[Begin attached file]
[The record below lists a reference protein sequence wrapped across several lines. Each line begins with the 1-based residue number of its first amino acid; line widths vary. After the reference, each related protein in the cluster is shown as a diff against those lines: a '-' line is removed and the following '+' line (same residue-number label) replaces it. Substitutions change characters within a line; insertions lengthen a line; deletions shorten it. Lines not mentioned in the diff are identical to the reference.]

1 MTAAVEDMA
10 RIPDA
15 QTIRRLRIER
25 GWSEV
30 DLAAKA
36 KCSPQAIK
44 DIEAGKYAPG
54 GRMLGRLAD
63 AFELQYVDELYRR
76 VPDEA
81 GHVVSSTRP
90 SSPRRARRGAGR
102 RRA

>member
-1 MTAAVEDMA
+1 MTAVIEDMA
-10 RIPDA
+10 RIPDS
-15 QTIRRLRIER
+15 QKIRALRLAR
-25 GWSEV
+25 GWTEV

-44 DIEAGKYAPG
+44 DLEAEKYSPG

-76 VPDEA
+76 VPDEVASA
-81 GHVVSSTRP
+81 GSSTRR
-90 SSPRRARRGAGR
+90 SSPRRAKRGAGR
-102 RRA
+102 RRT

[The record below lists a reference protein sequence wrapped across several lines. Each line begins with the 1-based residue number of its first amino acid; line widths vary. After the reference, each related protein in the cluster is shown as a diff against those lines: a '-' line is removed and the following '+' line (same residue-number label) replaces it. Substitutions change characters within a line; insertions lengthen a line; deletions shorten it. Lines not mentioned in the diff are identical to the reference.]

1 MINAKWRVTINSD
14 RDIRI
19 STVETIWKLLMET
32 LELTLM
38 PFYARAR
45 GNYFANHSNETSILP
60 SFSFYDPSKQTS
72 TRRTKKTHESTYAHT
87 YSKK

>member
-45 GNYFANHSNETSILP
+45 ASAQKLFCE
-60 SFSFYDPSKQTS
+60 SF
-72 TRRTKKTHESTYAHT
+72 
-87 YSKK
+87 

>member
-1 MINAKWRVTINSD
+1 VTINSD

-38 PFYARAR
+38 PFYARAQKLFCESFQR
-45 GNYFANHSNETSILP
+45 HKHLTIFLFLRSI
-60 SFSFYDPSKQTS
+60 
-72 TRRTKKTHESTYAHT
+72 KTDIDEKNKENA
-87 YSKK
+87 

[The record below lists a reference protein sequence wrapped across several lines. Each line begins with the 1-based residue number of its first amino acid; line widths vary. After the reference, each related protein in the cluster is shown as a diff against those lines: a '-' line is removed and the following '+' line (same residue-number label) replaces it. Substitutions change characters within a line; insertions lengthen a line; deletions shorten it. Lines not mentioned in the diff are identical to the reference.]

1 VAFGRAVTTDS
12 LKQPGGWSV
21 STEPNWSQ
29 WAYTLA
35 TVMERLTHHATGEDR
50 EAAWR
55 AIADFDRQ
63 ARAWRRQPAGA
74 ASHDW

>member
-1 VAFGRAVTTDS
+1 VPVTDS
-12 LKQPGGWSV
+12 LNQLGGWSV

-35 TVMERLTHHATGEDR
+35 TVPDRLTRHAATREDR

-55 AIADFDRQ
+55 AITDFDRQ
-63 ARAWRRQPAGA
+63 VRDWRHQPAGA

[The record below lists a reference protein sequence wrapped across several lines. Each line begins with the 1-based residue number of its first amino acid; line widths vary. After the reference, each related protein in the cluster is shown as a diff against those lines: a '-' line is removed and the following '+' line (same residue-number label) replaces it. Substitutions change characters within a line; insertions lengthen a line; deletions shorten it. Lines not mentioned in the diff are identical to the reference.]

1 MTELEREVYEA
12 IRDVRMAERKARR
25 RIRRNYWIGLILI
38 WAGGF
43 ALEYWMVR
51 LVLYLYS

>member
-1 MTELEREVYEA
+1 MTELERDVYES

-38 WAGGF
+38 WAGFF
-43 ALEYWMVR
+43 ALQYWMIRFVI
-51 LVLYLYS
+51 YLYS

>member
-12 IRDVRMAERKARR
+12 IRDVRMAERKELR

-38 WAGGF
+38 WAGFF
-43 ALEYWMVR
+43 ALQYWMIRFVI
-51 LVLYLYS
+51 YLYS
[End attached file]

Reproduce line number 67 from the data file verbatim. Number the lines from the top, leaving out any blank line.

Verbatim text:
1 VAFGRAVTTDS